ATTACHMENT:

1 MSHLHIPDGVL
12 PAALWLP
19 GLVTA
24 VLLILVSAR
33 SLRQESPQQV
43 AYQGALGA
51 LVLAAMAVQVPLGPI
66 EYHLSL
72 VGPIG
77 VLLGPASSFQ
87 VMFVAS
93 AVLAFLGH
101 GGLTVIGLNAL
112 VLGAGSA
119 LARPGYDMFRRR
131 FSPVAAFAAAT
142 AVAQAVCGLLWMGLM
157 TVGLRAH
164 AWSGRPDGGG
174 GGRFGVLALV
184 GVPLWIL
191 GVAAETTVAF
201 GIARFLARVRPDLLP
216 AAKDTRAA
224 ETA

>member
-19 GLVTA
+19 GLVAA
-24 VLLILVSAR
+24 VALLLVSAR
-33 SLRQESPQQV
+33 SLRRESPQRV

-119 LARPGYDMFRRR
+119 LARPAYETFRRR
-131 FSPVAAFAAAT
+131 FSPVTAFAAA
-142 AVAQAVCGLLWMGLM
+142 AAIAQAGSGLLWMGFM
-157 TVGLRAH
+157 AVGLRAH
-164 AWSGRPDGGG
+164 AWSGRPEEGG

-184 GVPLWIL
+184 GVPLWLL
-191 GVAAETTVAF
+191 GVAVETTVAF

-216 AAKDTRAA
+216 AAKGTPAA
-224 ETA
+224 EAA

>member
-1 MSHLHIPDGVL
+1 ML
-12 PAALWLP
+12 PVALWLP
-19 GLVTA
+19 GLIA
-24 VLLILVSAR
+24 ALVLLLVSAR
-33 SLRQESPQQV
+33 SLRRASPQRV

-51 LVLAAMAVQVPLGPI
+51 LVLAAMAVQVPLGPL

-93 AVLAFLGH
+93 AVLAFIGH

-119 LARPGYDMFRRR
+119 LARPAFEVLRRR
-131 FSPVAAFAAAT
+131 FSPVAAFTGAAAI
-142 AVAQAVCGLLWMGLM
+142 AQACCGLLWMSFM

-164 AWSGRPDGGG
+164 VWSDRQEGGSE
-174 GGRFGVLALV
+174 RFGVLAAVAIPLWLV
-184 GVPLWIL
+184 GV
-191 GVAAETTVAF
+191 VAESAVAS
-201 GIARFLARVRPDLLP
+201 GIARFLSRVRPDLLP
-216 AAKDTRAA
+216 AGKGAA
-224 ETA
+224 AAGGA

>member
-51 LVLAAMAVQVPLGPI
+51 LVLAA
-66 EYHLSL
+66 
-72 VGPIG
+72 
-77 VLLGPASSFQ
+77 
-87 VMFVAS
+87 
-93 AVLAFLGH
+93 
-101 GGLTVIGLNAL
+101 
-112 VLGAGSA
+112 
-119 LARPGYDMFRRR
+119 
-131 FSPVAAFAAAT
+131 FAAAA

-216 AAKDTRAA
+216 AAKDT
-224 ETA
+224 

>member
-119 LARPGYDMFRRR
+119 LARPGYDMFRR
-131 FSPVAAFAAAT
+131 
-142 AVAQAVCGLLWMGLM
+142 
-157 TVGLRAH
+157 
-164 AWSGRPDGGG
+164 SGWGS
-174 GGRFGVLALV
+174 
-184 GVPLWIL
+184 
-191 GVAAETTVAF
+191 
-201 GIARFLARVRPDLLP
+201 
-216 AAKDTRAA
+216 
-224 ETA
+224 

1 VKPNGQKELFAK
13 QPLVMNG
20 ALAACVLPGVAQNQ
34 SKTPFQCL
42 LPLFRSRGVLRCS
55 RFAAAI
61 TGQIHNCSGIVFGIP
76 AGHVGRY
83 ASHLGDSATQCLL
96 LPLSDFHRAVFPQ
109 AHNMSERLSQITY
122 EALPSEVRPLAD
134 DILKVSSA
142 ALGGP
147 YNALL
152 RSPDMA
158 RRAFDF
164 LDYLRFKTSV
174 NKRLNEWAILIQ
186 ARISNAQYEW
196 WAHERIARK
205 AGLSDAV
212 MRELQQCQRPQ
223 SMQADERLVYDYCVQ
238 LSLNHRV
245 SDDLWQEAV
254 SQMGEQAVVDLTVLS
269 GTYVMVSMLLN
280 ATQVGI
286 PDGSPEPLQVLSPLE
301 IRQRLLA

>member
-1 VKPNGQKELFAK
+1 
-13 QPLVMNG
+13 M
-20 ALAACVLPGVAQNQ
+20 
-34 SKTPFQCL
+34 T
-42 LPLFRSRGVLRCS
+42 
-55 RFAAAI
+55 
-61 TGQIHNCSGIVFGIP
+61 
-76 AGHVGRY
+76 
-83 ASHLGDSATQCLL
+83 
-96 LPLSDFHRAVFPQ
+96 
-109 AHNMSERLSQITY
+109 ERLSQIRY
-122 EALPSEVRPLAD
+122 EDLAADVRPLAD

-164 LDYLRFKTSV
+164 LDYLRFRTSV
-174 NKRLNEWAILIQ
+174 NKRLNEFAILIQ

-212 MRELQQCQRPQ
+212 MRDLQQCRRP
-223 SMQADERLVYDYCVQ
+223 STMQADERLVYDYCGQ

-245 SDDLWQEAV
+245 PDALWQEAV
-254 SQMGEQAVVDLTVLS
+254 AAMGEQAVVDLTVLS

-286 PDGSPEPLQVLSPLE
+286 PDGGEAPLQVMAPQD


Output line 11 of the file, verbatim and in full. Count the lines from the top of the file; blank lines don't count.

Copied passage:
87 VMFVAS